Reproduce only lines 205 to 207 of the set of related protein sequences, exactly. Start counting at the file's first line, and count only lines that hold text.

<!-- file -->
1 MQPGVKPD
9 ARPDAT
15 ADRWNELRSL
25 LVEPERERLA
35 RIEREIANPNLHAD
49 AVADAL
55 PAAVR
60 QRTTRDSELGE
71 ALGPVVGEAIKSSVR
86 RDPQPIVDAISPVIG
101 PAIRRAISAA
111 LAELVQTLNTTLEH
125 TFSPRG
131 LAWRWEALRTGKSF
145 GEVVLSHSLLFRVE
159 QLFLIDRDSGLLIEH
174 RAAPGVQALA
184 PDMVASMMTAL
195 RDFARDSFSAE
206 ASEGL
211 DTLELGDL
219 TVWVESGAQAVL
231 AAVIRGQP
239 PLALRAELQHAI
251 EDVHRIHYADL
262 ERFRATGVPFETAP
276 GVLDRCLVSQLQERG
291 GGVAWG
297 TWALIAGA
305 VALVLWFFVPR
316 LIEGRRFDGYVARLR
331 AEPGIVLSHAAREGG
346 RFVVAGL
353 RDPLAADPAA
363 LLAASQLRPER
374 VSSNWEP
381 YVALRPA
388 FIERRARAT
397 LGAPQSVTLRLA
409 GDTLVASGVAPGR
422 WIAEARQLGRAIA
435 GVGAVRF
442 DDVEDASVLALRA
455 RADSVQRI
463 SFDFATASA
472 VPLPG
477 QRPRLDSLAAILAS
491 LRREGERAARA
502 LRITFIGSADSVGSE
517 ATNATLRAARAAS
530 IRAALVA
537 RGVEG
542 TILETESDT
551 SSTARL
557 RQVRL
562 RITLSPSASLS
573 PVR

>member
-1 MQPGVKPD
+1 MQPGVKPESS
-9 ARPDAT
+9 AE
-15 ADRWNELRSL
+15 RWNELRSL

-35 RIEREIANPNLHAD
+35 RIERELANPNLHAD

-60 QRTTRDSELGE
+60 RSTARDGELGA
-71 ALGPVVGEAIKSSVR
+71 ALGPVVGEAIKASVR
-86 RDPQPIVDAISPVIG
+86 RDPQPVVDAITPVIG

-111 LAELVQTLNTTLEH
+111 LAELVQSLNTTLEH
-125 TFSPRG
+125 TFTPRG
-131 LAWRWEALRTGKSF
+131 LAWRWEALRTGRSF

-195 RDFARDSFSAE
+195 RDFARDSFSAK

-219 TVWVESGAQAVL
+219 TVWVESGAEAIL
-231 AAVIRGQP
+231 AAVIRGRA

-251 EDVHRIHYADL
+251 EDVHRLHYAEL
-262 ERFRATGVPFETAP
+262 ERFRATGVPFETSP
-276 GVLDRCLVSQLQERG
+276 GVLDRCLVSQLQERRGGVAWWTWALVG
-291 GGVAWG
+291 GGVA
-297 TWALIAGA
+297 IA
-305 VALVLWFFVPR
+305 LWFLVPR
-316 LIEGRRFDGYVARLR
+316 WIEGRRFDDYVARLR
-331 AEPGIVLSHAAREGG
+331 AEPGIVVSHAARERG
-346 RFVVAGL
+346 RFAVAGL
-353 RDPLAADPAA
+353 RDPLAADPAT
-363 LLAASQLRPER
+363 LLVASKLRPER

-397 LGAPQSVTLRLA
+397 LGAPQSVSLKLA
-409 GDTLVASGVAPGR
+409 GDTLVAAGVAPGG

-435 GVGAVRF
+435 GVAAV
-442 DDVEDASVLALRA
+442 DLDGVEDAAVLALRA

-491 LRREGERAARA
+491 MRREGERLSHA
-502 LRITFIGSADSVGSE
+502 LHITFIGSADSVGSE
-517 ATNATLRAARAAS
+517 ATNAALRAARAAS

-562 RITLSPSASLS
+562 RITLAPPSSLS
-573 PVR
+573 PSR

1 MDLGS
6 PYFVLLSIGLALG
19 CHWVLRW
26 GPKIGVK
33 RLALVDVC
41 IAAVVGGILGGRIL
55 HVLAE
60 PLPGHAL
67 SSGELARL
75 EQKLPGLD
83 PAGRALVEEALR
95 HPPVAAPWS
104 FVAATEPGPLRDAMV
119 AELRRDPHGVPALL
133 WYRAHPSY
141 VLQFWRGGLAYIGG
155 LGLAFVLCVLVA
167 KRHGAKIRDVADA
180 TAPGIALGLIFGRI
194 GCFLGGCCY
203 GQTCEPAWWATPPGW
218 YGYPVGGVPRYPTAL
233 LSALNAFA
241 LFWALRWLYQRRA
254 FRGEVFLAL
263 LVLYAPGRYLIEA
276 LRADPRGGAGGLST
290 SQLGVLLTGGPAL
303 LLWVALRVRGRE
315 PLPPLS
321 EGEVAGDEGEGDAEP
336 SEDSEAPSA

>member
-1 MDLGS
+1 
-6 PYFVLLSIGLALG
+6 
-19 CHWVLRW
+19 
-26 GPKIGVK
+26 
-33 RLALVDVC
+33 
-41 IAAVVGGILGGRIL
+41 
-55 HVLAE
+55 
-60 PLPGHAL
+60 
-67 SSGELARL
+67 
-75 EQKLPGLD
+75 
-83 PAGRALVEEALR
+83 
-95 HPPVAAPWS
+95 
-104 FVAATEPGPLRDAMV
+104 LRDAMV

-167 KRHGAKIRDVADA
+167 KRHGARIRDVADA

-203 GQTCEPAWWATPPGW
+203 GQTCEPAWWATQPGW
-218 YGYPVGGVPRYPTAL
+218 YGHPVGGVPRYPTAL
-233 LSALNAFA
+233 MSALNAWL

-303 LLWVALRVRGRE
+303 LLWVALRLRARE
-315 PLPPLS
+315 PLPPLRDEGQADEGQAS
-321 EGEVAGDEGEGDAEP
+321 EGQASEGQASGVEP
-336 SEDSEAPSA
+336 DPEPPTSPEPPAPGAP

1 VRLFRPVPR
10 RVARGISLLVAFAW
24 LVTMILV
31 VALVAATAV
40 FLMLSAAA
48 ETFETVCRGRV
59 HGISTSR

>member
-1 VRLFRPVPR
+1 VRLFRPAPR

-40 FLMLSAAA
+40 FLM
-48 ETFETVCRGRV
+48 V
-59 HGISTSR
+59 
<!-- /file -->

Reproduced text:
48 ETFETVCRGRV
59 HGISTSR

>member